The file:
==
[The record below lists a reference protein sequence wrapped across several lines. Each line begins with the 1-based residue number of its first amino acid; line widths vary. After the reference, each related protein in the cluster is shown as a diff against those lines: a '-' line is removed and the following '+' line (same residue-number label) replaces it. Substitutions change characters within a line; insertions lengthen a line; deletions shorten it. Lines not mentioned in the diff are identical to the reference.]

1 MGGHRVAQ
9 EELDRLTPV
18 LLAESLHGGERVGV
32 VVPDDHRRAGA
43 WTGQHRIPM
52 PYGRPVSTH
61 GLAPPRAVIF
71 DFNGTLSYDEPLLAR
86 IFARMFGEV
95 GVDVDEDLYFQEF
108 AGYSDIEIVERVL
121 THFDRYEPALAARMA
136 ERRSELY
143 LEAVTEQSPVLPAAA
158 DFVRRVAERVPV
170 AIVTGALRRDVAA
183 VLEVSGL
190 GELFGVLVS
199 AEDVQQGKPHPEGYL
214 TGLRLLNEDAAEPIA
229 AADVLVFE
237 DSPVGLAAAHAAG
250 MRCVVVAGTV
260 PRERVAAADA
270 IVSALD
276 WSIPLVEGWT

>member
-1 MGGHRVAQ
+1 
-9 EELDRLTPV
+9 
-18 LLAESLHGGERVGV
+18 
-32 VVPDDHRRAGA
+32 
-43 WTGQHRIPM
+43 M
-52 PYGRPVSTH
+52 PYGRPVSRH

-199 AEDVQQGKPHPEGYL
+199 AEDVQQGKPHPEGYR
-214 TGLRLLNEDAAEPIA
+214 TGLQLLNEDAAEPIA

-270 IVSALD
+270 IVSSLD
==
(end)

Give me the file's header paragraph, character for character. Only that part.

[The record below lists a reference protein sequence wrapped across several lines. Each line begins with the 1-based residue number of its first amino acid; line widths vary. After the reference, each related protein in the cluster is shown as a diff against those lines: a '-' line is removed and the following '+' line (same residue-number label) replaces it. Substitutions change characters within a line; insertions lengthen a line; deletions shorten it. Lines not mentioned in the diff are identical to the reference.]